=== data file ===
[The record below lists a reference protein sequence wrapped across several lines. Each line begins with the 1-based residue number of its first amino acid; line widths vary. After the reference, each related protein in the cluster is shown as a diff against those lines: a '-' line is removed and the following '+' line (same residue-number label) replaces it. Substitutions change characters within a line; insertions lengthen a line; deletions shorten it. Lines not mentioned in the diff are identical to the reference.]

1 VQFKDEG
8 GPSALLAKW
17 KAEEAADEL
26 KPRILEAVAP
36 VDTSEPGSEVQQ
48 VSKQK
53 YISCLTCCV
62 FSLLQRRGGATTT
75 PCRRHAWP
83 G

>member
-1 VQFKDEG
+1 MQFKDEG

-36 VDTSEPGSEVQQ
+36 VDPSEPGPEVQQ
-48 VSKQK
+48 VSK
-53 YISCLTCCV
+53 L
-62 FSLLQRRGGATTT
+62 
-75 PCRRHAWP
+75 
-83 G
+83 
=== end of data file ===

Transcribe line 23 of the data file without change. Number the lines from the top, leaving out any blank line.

-75 PCRRHAWP